Clashes sparked by Indian Army's ‘use of Kashmir protester as human shield’

Samuel Osborne

Violence in contested Indian-ruled Kashmir has increased after the army allegedly tied a man to the front of a jeep as a human shield.

Police have filed a case against an army unit after soldiers in the Himalayan region were accused of seizing a 24-year old shawl weaver on 9 April, before strapping him to the front of their vehicle and parading him through villages.

A video of the episode widely circulated on social media exemplifies for many viewers the human rights abuses allegedly committed by Indian security forces battling to contain a separatist insurgency now in its 28th year.

Army spokesman Lieutenant Colonel Rajesh Kalia said the video's authenticity was being ascertained, adding, "Action will be taken against those found guilty of misconduct."

Soldiers picked up the shawl weaver, Farooq Ahmad Dar, near the home of a relative after he voted, he told local media.

"Look at the fate of the stone-pelter," a soldier is heard saying over a loudspeaker in the video while Mr Dar is tied to the vehicle.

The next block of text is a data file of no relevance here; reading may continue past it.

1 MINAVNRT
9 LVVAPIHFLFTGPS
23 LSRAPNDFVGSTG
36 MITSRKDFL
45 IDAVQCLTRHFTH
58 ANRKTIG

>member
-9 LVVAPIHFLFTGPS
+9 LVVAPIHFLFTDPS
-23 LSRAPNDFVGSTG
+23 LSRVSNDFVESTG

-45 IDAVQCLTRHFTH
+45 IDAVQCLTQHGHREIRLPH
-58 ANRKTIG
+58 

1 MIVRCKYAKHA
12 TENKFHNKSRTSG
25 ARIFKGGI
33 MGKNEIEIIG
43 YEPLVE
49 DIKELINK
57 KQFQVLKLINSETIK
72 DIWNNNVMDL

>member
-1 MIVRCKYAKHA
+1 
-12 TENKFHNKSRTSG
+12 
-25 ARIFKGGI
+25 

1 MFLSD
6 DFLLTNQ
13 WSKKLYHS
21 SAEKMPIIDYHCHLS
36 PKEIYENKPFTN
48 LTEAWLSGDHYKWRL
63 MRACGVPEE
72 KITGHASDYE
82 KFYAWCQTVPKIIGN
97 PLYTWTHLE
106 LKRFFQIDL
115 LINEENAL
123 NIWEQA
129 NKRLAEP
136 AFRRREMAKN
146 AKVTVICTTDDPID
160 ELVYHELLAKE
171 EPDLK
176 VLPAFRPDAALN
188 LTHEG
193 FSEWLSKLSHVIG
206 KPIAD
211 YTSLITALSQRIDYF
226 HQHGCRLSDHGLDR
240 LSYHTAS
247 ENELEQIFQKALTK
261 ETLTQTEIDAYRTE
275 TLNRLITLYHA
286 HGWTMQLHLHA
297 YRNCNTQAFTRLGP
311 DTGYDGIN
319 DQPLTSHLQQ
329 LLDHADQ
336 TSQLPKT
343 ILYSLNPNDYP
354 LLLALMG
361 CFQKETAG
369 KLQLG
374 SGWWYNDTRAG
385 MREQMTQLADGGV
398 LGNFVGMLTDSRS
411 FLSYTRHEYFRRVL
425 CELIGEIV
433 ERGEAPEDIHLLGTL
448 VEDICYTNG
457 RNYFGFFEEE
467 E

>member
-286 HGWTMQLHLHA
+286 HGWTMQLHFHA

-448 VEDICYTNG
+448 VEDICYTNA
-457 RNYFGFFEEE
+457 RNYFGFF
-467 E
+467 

His treatment was "unlawful and unacceptable" rights group Amnesty International said in a statement.

The renewed attacks come as dozens of people were injured as police clashed with students in the region's main city of Srinagar.

The protests began when hundreds of college students took to the streets to protest a police raid in a college in southern Pulwama town over the weekend, in which at least 50 students were injured.

Police said the first clash occurred after officers tried to stop hundreds of students from marching in the city's main commercial hub.

The students were chanting slogans such as "Go India, go back" and "We want freedom."

The protests soon spread to several colleges in Srinagar and other parts of Kashmir, leading to pitched battles between rock-throwing students and government forces firing shotgun pellets and tear gas.

Since 1989, rebel groups have been fighting for independence from India or its merger with Pakistan. About 70,000 people have been killed in the rebel uprising and a subsequent Indian military crackdown.

Violence has declined since the early 2000s, when thousands died each year, but disillusionment and anger against Indian rule is widespread, and the separatist revolt is now largely homegrown.

Additional reporting by agencies

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